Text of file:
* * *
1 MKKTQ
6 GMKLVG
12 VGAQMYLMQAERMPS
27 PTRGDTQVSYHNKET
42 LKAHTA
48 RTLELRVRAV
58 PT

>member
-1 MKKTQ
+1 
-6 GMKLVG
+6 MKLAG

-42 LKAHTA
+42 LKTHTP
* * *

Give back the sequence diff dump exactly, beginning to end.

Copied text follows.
1 MKKTQ
6 GMKLVG
12 VGAQMYLMQAERMPS
27 PTRGDTQVSYHNKET
42 LKAHTA
48 RTLELRVRAV
58 PT

>member
-1 MKKTQ
+1 
-6 GMKLVG
+6 MKLAG

-42 LKAHTA
+42 LKTHTP